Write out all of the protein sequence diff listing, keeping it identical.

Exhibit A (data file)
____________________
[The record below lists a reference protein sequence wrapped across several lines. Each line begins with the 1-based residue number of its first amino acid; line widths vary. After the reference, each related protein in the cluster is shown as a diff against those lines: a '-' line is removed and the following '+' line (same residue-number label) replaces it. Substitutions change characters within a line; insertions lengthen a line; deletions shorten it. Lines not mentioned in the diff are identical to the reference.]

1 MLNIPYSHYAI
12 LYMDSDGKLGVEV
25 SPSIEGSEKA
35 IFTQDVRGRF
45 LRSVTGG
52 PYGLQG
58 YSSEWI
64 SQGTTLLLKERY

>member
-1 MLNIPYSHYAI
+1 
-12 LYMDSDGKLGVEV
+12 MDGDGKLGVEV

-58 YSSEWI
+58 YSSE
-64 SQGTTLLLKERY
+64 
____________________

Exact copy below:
[The record below lists a reference protein sequence wrapped across several lines. Each line begins with the 1-based residue number of its first amino acid; line widths vary. After the reference, each related protein in the cluster is shown as a diff against those lines: a '-' line is removed and the following '+' line (same residue-number label) replaces it. Substitutions change characters within a line; insertions lengthen a line; deletions shorten it. Lines not mentioned in the diff are identical to the reference.]

1 MLNIPYSHYAI
12 LYMDSDGKLGVEV
25 SPSIEGSEKA
35 IFTQDVRGRF
45 LRSVTGG
52 PYGLQG
58 YSSEWI
64 SQGTTLLLKERY

>member
-1 MLNIPYSHYAI
+1 
-12 LYMDSDGKLGVEV
+12 MDGDGKLGVEV

-58 YSSEWI
+58 YSSE
-64 SQGTTLLLKERY
+64 